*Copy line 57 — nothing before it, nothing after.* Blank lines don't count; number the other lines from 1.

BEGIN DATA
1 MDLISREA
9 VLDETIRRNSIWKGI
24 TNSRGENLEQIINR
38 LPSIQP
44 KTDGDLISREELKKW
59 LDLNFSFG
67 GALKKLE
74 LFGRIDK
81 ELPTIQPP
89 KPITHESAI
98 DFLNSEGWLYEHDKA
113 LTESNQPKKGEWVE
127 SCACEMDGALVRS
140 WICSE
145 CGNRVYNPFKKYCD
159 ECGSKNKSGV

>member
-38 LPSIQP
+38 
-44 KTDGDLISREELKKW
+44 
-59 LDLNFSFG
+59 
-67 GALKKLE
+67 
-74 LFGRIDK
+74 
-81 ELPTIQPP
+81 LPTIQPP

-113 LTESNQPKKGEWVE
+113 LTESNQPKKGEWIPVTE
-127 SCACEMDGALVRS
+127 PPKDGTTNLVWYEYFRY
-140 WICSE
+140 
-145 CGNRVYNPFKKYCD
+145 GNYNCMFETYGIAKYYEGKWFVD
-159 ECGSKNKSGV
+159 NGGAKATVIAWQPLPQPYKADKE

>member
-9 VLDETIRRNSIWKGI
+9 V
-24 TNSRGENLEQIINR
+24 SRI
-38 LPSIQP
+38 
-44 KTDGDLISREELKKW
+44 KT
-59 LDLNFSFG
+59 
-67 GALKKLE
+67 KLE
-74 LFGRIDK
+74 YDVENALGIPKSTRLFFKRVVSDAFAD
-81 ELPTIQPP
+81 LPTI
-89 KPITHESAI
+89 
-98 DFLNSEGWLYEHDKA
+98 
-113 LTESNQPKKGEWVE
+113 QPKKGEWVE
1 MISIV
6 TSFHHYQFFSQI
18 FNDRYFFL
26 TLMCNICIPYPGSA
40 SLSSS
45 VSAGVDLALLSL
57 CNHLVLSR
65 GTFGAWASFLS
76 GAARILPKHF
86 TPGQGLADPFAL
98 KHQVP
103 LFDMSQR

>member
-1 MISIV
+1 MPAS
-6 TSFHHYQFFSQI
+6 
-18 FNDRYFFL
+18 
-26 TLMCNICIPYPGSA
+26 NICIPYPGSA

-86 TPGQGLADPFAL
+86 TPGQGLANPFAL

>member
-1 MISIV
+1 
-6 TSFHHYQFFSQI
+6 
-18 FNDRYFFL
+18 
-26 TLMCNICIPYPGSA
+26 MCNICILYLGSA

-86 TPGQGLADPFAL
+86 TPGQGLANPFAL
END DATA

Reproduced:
-89 KPITHESAI